Dramatically Improved Performance of an Esterase for Cilastatin Synthesis by Cap Domain Engineering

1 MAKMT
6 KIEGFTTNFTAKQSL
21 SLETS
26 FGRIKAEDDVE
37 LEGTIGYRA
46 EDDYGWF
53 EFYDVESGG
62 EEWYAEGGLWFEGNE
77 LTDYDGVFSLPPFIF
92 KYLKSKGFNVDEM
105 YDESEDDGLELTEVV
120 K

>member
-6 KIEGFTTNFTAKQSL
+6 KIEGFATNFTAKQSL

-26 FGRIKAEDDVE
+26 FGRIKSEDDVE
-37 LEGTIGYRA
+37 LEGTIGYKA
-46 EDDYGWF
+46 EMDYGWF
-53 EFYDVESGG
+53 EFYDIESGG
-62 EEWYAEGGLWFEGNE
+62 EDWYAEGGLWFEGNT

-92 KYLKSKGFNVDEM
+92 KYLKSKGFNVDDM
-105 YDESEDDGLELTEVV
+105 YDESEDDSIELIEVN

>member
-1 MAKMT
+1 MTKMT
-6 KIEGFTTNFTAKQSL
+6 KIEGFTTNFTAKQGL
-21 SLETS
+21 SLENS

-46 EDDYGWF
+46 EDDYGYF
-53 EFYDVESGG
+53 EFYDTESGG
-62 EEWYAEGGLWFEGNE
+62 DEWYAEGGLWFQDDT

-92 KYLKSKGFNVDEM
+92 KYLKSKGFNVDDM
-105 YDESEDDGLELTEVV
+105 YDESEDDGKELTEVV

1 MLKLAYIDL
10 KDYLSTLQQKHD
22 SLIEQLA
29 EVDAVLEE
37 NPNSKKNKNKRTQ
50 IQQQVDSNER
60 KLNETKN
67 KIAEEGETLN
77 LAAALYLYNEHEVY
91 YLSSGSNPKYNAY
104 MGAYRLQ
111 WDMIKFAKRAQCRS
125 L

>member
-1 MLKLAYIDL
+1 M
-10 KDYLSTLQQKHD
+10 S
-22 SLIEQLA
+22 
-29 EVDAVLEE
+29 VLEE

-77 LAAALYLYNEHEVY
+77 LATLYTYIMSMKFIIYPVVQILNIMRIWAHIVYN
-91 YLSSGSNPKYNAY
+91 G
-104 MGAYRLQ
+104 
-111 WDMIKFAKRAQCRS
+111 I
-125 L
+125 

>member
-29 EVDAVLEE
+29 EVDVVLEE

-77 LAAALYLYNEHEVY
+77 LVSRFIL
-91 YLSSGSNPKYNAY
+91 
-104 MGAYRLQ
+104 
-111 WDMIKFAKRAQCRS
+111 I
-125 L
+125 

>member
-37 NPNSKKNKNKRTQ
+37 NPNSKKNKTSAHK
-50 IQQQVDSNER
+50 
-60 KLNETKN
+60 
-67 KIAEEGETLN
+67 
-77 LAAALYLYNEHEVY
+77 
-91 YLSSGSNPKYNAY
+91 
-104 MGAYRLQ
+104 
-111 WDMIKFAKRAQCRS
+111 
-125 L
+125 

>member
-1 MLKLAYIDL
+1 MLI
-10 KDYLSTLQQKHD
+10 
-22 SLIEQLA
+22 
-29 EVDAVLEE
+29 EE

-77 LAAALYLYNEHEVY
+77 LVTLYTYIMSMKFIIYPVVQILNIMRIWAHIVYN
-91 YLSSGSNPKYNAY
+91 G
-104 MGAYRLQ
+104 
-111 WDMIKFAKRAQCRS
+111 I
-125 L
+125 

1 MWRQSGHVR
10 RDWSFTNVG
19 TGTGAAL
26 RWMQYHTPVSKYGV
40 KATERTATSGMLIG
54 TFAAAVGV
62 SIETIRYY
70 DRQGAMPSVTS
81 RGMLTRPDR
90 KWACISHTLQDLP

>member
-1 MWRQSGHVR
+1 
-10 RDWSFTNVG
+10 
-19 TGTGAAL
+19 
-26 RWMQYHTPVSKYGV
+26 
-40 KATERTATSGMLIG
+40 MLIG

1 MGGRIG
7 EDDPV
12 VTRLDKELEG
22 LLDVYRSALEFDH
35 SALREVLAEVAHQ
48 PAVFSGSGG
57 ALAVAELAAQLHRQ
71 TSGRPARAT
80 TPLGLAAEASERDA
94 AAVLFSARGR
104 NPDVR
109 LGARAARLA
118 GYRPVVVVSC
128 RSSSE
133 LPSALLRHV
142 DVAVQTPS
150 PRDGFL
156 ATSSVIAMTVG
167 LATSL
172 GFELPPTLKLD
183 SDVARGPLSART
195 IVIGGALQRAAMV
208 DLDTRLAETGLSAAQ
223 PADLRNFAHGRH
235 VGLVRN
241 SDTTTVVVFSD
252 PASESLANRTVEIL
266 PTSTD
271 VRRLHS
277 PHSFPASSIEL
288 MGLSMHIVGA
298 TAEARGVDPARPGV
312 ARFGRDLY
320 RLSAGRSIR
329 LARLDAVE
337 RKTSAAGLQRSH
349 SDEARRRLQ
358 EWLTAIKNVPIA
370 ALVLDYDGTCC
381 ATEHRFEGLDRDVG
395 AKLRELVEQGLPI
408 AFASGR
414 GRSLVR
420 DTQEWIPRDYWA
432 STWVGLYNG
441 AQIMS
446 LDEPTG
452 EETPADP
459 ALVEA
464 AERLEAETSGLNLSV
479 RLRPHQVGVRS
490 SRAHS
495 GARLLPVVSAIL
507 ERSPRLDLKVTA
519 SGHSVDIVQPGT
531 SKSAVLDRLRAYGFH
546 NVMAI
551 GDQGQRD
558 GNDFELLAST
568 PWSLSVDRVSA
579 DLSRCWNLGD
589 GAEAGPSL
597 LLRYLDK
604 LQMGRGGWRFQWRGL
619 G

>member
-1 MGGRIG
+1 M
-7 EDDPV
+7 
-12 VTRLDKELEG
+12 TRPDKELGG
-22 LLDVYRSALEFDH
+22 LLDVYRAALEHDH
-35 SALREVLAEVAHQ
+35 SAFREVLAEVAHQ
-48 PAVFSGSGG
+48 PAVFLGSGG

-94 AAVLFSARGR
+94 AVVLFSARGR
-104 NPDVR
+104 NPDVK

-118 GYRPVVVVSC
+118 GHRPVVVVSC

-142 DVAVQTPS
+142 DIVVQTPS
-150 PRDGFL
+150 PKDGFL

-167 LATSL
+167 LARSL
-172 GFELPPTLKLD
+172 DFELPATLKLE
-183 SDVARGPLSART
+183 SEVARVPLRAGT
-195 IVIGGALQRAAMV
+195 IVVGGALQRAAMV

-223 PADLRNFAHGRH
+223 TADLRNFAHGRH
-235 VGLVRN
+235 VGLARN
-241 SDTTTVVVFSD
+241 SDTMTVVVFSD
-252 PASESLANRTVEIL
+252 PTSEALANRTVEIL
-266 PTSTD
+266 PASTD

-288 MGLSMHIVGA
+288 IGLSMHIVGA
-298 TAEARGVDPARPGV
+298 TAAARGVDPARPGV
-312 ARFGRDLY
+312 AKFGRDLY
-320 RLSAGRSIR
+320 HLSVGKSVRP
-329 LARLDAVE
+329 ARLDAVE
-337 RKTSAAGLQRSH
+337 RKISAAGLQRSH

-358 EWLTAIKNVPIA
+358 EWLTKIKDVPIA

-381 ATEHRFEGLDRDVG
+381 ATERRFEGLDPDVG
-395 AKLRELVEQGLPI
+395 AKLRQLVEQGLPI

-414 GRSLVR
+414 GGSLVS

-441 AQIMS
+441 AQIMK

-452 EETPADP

Whole-protein random mutation and substrate tunnel evolution have recently been applied to the pharmaceutically relevant esterase <i>Rh</i>Est1 for the synthesis of a cilastatin precursor. The mutant <i>Rh</i>Est1<sub>M1</sub> (=<i>Rh</i>Est1<sub>A147I/V148F/G254A</sub>) was identified from a large library consisting of 1.5 × 10<sup>4</sup> variants. Though the activity of this mutant was improved 5-fold, the enantioselectivity for biohydrolysis decreased at the same time. Herein a smart library (3.0 × 10<sup>3</sup>) focused on the cap domain of <i>Rh</i>Est1 was constructed to improve its catalytic performance comprehensively. As a result, a variant designated as <i>Rh</i>Est1<sub>M2</sub> (=<i>Rh</i>Est1<sub>M1‑A143T</sub>), showed a 6-fold increase in specific activity compared with the wild type. Meanwhile, the decreased enantioselectivity for enzymatic resolution was recovered to the native enzyme level. The melting temperature of <i>Rh</i>Est1<sub>M2</sub> was nearly 11 °C higher than that of the wild type. This work provides detailed insight into the vital role of α/β hydrolase cap domains in influencing all aspects of enzyme characteristics. Furthermore, the commercial resin ESR-1 with free amino groups was used for enzyme immobilization to enhance the operational performance of <i>Rh</i>Est1<sub>M2</sub>. No obvious activity loss was observed when the immobilized enzyme was incubated at 30 °C for 200 h. The immobilized enzyme could be repeatedly used for up to 20 batches, and the total turnover number (TTN) reached up to 8.0 × 10<sup>5</sup>.